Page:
This season has been a mixed bag for Haislip as a shooter. His stroke is significantly sounder than it was during his NBA career now featuring great lift, good mechanics, and a pretty quick release. He shoots a very respectable percentage from three (40.0% in ACB play but only 28.6% in Euroleague games), and shows some inconsistency from the outside. After starting the season on a tear, hes cooled off significantly, due in part to a groin injury that has limited him since December. Haislip is the definition of a rhythm shooter connecting at a great clip when he can step into his shot in transition or in drive and dish situations. However, his mechanics dont allow much room for error, and Haislip has struggled mightily since hurting his groin, which has limited his ability to elevate like he usually does. After spending the first few months of the season amongst the most efficient three point shooters in the ACB, Haislip has fallen back to earth missing all eight of his attempts over Unicajas last three games. Despite these struggles, Haislip has become a legitimate three point threat, and his current shooting percentage seems to reflect his true shooting ability better than it was early in the year. On the season as a whole, he is shooting 34/91 from beyond the arc, or 37%.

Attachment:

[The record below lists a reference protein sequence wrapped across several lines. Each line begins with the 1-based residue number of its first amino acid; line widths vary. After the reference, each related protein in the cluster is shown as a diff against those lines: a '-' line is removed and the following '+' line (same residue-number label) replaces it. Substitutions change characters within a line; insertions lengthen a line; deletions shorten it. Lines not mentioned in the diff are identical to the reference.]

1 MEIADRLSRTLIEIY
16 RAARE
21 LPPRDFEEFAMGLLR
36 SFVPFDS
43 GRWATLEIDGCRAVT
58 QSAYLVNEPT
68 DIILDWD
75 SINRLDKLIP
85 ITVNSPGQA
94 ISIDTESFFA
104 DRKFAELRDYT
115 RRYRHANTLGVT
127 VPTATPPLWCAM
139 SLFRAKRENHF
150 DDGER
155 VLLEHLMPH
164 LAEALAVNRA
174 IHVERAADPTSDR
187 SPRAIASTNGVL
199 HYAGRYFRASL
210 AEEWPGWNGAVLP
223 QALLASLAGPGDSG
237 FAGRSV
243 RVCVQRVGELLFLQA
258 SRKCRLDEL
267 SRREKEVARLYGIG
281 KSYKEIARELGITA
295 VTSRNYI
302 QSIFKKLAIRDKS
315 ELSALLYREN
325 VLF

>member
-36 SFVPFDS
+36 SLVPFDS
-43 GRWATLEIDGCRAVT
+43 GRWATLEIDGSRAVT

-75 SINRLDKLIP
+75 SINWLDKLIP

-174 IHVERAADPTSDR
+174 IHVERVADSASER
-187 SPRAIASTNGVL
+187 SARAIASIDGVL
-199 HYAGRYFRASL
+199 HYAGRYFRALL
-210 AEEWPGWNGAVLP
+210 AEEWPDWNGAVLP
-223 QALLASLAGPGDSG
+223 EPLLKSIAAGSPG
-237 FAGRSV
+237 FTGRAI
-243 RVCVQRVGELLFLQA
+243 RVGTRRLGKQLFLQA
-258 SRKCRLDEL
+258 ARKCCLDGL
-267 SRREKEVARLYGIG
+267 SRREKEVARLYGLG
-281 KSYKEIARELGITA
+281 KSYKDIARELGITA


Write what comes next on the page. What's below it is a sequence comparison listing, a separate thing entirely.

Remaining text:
In addition to adding a perimeter shot to his repertoire, Haislip has also become more comfortable attacking the basket when he receives the ball on the outside. Hes not a flashy ball handler, but his explosive first step makes it tough for the majority of power forwards to stay in front of him, which helps him draw plenty of fouls. The improvements in his outside shot force defenders to respect his range, and this allows him to take advantage and attack the rim. Aito Garcia Reneses does a very good job creating space for Haislip to go one-on-one against his defender in his offensive sets. Despite showing solid mechanics on his pull up jumper, Haislip prefers to take the ball to the rim when he puts it on the floor. Hes a fantastic finisher at this level due to his athleticism, and does a nice job taking contact and getting to the line when he cant blow past the defense and create an easy look. His ability to recognize when he should and shouldnt drive has helped him significantly, and his perimeter shot selection appears much better for this reason.